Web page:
Increase in Separation and Divorce during Lockdown?

John A Sinnott Solicitors, family law 2

There have been many media reports citing huge increases in separation and divorce rates in Ireland since Covid-19 forced us all to stay at home.  It is true that there has been a rise in divorce rates in Ireland.  The Court Services Annual Report shows that the numbers of court applications were:

  • 5,266 in 2020
  • 4,073 in 2019
  • 3,888 in 2018

However, these higher rates cannot be attributed to the effects of lockdowns.  These higher rates are because the minimum period that couples seeking a divorce are required to have lived apart were reduced.

Previously, couples must have lived apart for 4 years during the previous 5 years from when divorce proceedings commence.

Since December 2019, couples must have lived apart for 2 years during the previous 3 years.  In January 2020, there was a list of couples eligible for divorce who weren’t previously, hence, the increase in divorces in 2020.

Having said that, it is fair to say that lockdowns did increase pressures on relationships that were already fraught and probably did play a factor in causing separations.  Certainly, we have seen a significant increase in the numbers of people seeking advice in relation to marriage breakdown in the last 18 months.  These couple won’t be eligible for divorce for 24 months after they separated.

Every case we encounter is different and has its own challenges and complications.  But we always encourage couples to exhaust all other options first before embarking on the divorce process which can be expensive.  We always recommend exploring counselling or mediation as alternatives and as a very important first step.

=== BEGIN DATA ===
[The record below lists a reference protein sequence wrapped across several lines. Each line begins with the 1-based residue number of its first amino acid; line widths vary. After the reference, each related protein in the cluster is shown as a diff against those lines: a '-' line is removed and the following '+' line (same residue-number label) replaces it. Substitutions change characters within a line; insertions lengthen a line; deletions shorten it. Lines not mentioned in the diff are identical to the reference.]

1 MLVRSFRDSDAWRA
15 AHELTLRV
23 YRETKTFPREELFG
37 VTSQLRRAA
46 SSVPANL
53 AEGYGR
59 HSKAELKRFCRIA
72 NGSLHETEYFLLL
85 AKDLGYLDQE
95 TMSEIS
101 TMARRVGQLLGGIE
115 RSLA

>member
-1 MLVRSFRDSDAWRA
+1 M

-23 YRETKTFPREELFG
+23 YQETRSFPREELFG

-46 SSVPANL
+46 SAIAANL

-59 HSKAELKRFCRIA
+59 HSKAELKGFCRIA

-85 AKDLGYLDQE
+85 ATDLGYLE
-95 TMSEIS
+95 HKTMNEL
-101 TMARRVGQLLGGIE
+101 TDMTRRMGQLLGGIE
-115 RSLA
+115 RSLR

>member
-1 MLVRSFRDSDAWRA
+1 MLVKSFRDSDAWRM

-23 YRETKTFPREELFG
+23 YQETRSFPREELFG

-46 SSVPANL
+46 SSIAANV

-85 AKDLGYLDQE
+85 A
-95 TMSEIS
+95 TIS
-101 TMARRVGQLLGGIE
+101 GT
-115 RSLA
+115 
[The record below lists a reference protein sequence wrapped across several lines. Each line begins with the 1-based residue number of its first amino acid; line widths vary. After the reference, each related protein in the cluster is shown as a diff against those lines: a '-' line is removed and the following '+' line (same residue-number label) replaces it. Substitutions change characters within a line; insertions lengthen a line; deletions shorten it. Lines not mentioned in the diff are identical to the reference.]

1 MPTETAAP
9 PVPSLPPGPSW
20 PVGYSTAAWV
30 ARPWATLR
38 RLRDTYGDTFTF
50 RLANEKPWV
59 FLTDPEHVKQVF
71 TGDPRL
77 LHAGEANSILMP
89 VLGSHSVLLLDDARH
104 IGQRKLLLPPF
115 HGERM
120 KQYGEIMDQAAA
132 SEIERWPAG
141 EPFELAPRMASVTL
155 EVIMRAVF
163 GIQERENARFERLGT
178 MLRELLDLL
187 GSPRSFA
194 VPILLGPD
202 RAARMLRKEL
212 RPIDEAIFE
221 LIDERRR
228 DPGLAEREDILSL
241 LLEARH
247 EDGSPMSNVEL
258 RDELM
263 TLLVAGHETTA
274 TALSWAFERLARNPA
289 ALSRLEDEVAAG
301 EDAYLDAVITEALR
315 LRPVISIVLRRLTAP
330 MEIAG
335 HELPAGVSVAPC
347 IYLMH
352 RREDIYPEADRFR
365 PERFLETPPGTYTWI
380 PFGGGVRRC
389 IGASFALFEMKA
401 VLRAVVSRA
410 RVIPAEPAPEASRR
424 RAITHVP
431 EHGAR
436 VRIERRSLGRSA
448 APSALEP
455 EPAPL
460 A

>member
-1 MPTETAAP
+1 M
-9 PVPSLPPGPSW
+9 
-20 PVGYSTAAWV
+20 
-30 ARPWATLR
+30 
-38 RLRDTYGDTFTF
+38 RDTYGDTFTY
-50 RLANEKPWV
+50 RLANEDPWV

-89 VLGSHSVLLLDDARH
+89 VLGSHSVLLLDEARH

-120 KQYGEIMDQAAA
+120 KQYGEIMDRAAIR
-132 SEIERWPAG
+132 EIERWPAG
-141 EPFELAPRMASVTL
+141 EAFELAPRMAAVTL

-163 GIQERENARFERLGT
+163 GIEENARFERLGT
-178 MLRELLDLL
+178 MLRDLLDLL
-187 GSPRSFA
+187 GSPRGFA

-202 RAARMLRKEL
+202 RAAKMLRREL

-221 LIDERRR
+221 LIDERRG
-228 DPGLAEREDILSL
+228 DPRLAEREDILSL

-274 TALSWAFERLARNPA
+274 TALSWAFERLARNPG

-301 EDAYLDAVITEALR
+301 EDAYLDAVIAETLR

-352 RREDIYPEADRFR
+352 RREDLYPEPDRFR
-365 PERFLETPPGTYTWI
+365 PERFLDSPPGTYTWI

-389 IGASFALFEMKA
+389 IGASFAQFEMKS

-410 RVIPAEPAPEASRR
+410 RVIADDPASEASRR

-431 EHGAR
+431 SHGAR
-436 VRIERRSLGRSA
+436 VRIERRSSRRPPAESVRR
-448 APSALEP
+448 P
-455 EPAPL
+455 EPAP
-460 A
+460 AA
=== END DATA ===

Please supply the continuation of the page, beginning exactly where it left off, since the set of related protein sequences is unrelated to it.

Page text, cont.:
This is the reason for the ‘living apart rule’ of 2 years, to give couples the opportunity to exhaust any chance of reconciliation.

The minimum 2-year period does not have to have been continuous.

Also, if it can be proven that the couple has been forced by circumstances to stay under one roof, the courts will often accept that they have been living separate lives.  This stems from a landmark ruling in 2000 when a husband split from his wife but moved back into the family home. He did this to spend more time with his children rather than to reconcile with his wife and slept in a separate room.  The judge in this case said, “you can be living separate and apart but in the same house.  It all depends on what your intention is.”

We are seeing cases like this very often now.  Most couples who are separated and seeking to divorce cannot afford to upkeep two separate houses and so, live separately within the same house.

Contact us so that you know your options. 

If the case is non-contentious and the couple themselves agree terms, we will take a sensible approach in advising if the terms are considered ‘proper provision’ for both people and any children. 

If the case is contentious and needs to be settled through the courts, don’t be afraid of it.  Family law courts sit in private and the objective is to make proper provision for both parties and any children.